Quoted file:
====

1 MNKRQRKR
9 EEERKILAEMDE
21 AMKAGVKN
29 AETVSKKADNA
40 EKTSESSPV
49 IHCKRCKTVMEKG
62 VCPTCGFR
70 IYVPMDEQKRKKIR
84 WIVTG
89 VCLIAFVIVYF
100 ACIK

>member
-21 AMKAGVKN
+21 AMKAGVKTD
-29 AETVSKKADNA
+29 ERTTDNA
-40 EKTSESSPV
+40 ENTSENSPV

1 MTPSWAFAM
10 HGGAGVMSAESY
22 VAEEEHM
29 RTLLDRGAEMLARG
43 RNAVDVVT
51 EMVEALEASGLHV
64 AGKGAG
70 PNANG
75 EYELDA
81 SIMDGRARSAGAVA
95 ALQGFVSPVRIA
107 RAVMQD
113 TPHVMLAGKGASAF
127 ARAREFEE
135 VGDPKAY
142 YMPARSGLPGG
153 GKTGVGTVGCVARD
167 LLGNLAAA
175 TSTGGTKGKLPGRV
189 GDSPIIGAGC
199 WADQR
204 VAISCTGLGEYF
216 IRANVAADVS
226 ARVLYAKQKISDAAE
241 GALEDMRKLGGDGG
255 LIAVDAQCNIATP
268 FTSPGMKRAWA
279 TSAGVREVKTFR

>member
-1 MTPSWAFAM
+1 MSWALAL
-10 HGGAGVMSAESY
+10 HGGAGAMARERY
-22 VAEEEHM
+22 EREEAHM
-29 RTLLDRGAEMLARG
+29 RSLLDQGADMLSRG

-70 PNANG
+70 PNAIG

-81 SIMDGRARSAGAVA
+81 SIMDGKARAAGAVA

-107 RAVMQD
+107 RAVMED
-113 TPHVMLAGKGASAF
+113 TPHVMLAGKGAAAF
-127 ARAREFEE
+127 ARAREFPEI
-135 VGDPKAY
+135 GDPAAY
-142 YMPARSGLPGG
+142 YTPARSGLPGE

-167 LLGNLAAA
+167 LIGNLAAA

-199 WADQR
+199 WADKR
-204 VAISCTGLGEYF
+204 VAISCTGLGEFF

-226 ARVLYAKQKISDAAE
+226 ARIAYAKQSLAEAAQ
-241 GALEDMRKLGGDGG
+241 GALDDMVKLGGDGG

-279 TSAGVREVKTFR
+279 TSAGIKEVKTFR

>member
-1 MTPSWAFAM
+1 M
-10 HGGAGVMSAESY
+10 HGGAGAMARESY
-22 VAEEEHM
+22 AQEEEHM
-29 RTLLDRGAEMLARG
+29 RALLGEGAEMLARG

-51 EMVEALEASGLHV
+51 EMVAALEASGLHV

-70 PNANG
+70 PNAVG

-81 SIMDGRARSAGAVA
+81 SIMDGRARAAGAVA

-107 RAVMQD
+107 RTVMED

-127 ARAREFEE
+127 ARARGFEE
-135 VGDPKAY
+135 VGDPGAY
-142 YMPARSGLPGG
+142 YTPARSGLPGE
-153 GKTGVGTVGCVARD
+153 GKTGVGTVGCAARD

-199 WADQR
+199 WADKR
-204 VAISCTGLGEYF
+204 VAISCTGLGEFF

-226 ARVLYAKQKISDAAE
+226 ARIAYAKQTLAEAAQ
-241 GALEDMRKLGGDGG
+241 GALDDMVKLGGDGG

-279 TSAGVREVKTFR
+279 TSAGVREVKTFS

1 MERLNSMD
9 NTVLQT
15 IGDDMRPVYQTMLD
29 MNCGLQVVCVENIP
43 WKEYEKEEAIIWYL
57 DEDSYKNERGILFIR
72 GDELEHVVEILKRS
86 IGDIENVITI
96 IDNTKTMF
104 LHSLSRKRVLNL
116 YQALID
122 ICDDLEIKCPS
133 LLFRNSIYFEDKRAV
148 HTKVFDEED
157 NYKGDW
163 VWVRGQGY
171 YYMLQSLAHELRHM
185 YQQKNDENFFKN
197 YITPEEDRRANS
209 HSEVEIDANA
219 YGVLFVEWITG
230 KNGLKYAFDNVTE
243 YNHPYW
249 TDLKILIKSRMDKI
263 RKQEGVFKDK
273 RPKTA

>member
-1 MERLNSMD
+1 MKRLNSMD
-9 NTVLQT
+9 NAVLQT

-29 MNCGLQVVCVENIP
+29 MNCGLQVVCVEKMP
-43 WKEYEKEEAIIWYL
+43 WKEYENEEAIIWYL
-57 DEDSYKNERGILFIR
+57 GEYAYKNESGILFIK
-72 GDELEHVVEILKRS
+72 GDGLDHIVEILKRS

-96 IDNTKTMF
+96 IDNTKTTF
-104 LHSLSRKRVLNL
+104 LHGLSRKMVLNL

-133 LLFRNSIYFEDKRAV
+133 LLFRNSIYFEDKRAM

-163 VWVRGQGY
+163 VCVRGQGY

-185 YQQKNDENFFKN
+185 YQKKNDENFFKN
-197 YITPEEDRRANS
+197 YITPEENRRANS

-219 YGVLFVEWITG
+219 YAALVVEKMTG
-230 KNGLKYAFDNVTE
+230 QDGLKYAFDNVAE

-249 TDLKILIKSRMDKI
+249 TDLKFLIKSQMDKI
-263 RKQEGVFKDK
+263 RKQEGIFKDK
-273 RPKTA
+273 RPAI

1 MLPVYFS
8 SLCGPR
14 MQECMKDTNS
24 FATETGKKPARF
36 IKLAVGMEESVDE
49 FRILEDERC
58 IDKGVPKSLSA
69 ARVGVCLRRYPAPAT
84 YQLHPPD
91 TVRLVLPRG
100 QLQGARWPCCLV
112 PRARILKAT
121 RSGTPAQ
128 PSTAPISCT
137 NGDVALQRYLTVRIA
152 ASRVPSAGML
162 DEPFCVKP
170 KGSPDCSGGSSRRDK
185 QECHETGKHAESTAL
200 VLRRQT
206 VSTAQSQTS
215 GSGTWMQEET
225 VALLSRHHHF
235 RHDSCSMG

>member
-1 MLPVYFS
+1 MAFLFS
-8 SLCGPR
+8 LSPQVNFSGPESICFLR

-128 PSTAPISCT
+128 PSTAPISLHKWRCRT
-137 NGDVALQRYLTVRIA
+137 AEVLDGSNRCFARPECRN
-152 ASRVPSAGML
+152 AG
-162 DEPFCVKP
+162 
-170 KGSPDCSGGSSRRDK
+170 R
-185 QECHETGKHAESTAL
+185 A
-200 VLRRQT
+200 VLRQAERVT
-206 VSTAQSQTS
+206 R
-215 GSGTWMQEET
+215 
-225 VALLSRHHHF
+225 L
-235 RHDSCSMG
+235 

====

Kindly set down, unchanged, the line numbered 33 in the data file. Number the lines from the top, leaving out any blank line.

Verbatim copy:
135 VGDPKAY